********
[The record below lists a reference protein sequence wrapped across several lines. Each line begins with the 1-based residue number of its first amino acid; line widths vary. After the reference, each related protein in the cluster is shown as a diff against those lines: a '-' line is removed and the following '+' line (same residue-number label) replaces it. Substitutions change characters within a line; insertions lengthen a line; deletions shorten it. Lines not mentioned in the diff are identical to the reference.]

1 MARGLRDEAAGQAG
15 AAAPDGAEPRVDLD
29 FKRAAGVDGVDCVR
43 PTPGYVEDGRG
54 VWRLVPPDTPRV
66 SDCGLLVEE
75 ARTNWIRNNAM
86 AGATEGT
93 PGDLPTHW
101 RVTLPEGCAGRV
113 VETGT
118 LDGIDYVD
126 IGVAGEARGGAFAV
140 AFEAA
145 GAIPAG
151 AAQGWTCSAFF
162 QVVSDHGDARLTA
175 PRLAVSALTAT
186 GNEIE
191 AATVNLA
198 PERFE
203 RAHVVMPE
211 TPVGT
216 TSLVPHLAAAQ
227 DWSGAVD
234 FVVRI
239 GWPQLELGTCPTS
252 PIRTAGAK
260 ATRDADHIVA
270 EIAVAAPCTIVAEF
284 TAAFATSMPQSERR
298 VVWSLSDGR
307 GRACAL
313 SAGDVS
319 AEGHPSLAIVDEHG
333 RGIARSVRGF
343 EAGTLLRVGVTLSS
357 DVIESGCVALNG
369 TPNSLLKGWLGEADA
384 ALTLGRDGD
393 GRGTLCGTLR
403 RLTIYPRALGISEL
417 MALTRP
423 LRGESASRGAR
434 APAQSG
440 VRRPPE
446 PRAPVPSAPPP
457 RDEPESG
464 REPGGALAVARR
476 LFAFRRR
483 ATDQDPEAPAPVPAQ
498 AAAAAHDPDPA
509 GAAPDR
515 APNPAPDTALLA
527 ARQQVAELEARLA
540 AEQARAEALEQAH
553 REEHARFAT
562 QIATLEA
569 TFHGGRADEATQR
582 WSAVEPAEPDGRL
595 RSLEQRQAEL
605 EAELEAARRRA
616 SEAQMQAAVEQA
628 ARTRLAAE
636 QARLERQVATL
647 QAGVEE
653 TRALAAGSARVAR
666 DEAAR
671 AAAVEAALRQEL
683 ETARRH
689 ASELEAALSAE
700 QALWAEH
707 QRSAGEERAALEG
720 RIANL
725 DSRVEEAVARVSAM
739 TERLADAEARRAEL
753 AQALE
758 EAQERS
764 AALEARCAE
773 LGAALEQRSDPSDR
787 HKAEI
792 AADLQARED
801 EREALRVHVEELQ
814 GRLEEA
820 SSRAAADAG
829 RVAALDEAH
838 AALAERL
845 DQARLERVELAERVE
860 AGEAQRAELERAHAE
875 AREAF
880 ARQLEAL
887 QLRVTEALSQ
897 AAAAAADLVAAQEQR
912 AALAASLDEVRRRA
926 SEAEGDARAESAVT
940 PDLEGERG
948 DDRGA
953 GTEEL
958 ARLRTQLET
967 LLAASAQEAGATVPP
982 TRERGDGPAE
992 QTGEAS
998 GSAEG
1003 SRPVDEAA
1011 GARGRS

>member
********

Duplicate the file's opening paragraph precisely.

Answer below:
[The record below lists a reference protein sequence wrapped across several lines. Each line begins with the 1-based residue number of its first amino acid; line widths vary. After the reference, each related protein in the cluster is shown as a diff against those lines: a '-' line is removed and the following '+' line (same residue-number label) replaces it. Substitutions change characters within a line; insertions lengthen a line; deletions shorten it. Lines not mentioned in the diff are identical to the reference.]